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American Lean Weekday: Leadership | Lean Culture & Intrapreneurship | Lean Methods | Industry 4.0 | Case Studies - Tom Reed: Lean Enthusiast & President of American Lean EPISODE 155, 23rd September 2020
Use a PICK Chart to Find the Best Ideas
00:00:00 00:04:46

Use a PICK Chart to Find the Best Ideas

Last week we talked about the eight wastes and using a waste walk to identify them in your organization. As a review, your rapid improvement team members go on a waste walk, capture the wastes they observe, and placed them on a DOWNTIME chart. Then they brainstormed solutions to eliminate the waste. The next step is to use a PICK chart to narrow down brainstormed ideas.

What is a PICK chart? It’s an impact/effort matrix. You use it to identify the best solutions from a large quantify of ideas. Along one axis of the chart is the effort required. Is the idea easy to implement or hard to implement? The other axis of the chart contains the impact of the idea. Does the idea have a big impact or a small impact? The chart is broken into four quadrants. 

The four quadrants are Small impact and easy to implement- these ideas you Plan for a later time. They have a small impact and we’ll focus on more impactful options for the time being.

The next quadrant is a big impact and easy to implement. These ideas you Implement as soon as possible.

Next to this is Big Impact and Hard to Implement- these ideas you Challenge. In reality, they might become a formal project because they are hard to do but have a big impact. You can also try breaking the idea into smaller pieces that might become easier to implement.

Finally, there is a small impact, hard to implement quadrant. These ideas, we typically Kill. If it is hard to do and has little payback why do it?

The four quadrants become Plan, Implement, Challenge, and Kill. A PICK chart. How do we use this tool? Staying with the example from last week, have your RIE team members, one at a time, take their brainstormed idea and ask the team if is easy to implement or hard to implement? Then if it has a large impact or small impact.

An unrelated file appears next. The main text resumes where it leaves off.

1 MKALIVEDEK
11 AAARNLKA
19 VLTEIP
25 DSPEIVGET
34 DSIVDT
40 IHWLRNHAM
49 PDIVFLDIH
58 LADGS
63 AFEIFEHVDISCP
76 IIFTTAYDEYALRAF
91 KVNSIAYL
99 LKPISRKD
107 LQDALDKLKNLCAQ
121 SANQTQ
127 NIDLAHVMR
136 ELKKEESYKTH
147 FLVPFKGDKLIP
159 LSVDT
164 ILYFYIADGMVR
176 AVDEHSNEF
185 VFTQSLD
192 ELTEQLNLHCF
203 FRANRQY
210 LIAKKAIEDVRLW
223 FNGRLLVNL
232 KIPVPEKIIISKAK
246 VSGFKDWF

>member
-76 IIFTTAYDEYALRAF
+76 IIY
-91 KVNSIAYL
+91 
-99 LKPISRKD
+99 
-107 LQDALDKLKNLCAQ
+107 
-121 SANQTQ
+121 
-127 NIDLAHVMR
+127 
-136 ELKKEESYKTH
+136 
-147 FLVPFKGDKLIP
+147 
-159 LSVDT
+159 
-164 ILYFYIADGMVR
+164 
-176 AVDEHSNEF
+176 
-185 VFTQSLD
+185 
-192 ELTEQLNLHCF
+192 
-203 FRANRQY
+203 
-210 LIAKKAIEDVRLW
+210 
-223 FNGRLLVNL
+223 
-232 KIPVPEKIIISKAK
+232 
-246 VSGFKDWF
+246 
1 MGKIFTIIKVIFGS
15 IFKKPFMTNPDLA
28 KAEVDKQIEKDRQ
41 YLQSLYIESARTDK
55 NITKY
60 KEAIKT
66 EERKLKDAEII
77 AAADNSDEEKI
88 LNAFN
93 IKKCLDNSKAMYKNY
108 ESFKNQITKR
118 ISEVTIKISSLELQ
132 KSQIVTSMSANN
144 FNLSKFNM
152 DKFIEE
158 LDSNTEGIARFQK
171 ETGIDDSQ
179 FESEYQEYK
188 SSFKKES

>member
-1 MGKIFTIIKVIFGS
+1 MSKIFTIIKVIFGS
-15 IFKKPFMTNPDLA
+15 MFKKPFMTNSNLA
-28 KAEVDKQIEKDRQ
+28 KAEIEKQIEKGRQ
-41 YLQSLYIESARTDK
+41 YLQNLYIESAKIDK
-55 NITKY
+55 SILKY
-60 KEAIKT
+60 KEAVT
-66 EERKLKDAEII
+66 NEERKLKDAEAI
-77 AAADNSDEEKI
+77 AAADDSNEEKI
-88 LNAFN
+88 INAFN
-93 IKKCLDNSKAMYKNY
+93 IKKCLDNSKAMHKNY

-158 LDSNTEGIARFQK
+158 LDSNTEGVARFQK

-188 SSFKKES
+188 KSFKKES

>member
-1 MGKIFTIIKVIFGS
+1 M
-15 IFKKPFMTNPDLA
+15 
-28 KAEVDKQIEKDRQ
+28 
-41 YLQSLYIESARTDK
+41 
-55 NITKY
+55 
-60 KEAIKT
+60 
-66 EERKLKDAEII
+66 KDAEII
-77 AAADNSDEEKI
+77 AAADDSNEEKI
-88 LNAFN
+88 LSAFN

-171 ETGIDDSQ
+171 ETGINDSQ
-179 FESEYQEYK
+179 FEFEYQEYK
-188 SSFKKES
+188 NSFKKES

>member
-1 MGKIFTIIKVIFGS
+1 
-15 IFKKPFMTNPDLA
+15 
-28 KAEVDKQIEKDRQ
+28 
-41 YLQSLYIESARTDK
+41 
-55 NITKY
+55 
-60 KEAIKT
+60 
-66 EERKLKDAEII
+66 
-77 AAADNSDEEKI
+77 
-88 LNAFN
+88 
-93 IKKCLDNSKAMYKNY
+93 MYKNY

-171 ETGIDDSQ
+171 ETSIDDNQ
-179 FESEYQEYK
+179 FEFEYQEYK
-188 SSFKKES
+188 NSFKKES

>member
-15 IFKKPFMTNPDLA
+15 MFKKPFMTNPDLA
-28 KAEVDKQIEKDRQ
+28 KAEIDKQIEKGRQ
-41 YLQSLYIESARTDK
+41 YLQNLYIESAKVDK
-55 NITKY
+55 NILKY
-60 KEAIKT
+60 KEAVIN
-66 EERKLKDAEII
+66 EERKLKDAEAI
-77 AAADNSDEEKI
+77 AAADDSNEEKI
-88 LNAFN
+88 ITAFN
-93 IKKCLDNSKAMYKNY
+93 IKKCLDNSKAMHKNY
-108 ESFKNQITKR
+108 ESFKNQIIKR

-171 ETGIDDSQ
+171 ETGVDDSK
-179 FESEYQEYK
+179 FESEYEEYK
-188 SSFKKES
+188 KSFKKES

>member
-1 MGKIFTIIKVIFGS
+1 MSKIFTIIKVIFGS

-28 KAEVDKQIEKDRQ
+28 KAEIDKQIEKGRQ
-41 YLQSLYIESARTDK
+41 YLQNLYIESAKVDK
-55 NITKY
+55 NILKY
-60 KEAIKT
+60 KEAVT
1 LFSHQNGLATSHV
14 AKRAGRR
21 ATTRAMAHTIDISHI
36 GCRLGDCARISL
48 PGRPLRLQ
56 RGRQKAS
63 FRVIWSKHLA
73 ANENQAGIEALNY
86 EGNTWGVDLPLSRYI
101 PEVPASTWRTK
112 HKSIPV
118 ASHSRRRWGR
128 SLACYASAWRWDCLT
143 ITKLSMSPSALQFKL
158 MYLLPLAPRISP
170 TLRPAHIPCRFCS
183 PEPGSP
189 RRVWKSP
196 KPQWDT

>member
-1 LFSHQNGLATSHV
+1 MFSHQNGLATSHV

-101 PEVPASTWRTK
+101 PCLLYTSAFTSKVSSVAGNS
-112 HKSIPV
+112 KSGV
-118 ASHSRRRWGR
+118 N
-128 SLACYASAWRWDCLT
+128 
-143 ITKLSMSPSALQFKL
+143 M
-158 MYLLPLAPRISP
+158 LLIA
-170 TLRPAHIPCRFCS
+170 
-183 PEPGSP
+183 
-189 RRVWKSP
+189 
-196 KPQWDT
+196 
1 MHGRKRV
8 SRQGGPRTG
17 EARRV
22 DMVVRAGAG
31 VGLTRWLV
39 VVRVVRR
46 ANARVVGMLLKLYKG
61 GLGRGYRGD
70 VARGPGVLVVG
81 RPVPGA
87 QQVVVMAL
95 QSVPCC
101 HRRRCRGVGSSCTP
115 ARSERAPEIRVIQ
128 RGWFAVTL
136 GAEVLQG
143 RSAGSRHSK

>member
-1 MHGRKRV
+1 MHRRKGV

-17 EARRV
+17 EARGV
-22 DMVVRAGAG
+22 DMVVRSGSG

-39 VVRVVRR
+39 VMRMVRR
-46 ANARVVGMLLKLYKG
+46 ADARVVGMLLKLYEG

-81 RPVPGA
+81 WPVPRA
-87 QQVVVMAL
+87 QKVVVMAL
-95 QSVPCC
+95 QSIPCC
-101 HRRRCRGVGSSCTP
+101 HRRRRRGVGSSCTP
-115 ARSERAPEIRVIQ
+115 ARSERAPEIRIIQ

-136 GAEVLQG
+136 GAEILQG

It’s helpful to develop some guidelines around easy and hard, and big and small impacts. An example might be if we can implement an idea in less than a month, it is easy to implement. Or if an idea saves more than $5,000, it is a big impact. These are just suggestions. Decide the parameters that are best for your company.

1.   Review Brainstormed ideas

As your team members review the brainstormed ideas, place them in the correct quadrant. Here is a PICK chart from the DOWNTIME example I used last week. Don’t be surprised if the Kill category has nothing in it. Remember to use the criteria you established for understanding if something is easy or hard to implement and has a big or small impact. 

2.   Implement the ideas in the Implement quadrant

If you are using the PICK process as part of a value stream mapping exercise where you are developing your Lean Game Plan, schedule these ideas as Rapid Improvement Events.

If you are using this process as part of the RIE process to eliminate waste, then try to implement as many of these as possible during your RIE.

3.   Take a picture for the report out

Don’t forget to take pictures as you proceed through the process. It’s great for the end of the event report out. Sharing this helps people who weren’t in the event understand your decision-making process. It shows that they considered many options before systematically choosing the best option!

This is the best practice on how to use a PICK chart to narrow down brainstormed ideas.

As always, it is an honor to serve you and I hope that you and your company are getting better every day!

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